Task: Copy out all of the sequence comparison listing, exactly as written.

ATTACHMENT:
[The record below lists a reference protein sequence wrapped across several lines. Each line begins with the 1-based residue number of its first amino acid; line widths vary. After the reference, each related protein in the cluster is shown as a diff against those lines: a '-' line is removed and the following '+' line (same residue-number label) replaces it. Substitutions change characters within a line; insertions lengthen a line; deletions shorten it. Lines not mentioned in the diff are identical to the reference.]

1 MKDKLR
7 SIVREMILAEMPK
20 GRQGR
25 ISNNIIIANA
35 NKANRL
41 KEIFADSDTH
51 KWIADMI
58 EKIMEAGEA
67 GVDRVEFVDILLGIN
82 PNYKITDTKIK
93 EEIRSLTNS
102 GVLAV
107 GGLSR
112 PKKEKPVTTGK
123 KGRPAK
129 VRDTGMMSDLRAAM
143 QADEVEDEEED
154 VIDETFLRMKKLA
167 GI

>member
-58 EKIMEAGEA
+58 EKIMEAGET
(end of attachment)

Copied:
[The record below lists a reference protein sequence wrapped across several lines. Each line begins with the 1-based residue number of its first amino acid; line widths vary. After the reference, each related protein in the cluster is shown as a diff against those lines: a '-' line is removed and the following '+' line (same residue-number label) replaces it. Substitutions change characters within a line; insertions lengthen a line; deletions shorten it. Lines not mentioned in the diff are identical to the reference.]

1 MKDKLR
7 SIVREMILAEMPK
20 GRQGR
25 ISNNIIIANA
35 NKANRL
41 KEIFADSDTH
51 KWIADMI
58 EKIMEAGEA
67 GVDRVEFVDILLGIN
82 PNYKITDTKIK
93 EEIRSLTNS
102 GVLAV
107 GGLSR
112 PKKEKPVTTGK
123 KGRPAK
129 VRDTGMMSDLRAAM
143 QADEVEDEEED
154 VIDETFLRMKKLA
167 GI

>member
-58 EKIMEAGEA
+58 EKIMEAGET